TrueNet Increases Broadband One Gig At A Time

MOB Traffic speeds up to support network development.  

Bruno Durazzo joined TrueNet Communications as a senior project manager at a pivotal time about five years ago. The company had just been awarded a $2 million contract with Cox Communications to build out a 25-mile gigabit and fiber internet corridor for businesses that would become part of the Anthem master-planned community in Henderson.

“It was one of the largest jobs ever awarded by Cox Communications and came with considerable logistical challenges to work with existing schools and businesses, minimizing any impact to their operations,” said Durazzo. “The inspectors in Henderson are always very detailed-oriented too, so there was no room for error at a time when we were still developing our talent pool.”

Even Durazzo was learning on the job, only briefly shadowing a senior project manager who had been recently promoted and planned to relocate. He worked with his predecessor for about two months before overseeing all construction operations in Nevada.

"I had been working for a local engineering firm, so this felt like a big jump at the time," said Durazzo. "I was nervous but also knew what I was getting into because TrueNet is very supportive. I’ve worked with many executives out of the national office, right up to the CEO. I still do. I’m in contact with our headquarters regularly."

To provide a broader sense of the company, TrueNet Communications operates in all 50 states as a leader in engineering, constructing, and upgrading underground and aerial broadband cable and telecommunications infrastructure. Much of their success comes from partnering with broadband industry CATV providers and communication companies to assist them with planning, design, permitting, and record maintenance.

"What sets us apart is our versatility in serving the needs of many customers — commercial, business, or residential — helping them get ready for the future, whether that includes underground or aerial construction," says Durazzo. "This includes almost everything you might think of in terms of infrastructure, from directional drilling and trenching to coax and fiber splicing. We also offer staff augmentation, where our employees will work in-house with our customers for a year or two."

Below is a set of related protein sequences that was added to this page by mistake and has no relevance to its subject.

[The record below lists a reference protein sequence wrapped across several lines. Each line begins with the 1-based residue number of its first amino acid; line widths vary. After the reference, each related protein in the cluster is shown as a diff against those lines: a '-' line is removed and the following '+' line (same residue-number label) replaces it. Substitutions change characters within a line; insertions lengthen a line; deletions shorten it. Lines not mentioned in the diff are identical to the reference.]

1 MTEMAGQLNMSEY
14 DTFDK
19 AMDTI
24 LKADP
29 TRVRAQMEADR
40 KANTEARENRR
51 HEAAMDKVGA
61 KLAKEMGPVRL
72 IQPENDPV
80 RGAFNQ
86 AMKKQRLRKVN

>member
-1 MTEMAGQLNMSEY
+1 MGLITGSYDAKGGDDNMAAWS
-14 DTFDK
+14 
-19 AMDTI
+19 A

TrueNet Communications’ ability to stay in lockstep with the cutting edge of infrastructure technology has led to returns on bandwidth in Nevada for their largest customer, Cox Communications, and in support of other carriers. The Dish Network, for example, has been rolling out a 5G service that grew out of the 2020 merger between T-Mobile and Sprint, which required T-Mobile to divest Sprint's prepaid business.

"Network development has become an integral part of Southern Nevada, and everybody wants to see us on the front end of technology for the next five or ten years," says Durazzo. "This requires us to remain very nimble in providing the best services. We have all the right tools, a brand new fleet, a tight-knit team ready to get the job done, and some amazing support service providers."

TrueNet Communications counts MOB Traffic among the most important, knowing that if barricades aren’t in place or flaggers aren't on time, an entire job could be delayed or shut down. Since delays have a compounding effect on construction — not only impacting one job but all subsequent jobs assigned to that crew — TrueNet would rather not take any chances.

In many ways, Durazzo adds, MOB Traffic operates like TrueNet Communications. He says both companies are always looking for new ways to evolve and work very closely with their customers.

“What always impressed me about MOB Traffic is that they set standards based on their experience with various jurisdictions, and then work to exceed those standards,” said Durazzo. “This is very much how TrueNet does business. Our parent company sets standards, but we also set a higher bar based on our experience within the market.”

For TrueNet, this means anticipating the unique challenges of network development and communications infrastructure — following the customer’s guidelines, regional realities, and market-specific best practices. The outcome has led the company to become an industry-leading total broadband solution provider.

“We’ve done such a great job developing an elite team in Las Vegas,” said Durazzo. “It’s an exciting time, one that has afforded me a work career I could see finishing out in 20 years with a team that loves the work, enjoys great benefits, and typically gets together for a monthly cookout. What could be better?”

For a company that proved its value five years ago in Nevada and more than 30 years ago nationwide, it doesn’t seem like anything could be better. At least, not until someone comes up with the next iteration of 5G. But even then, they’ll be ready.

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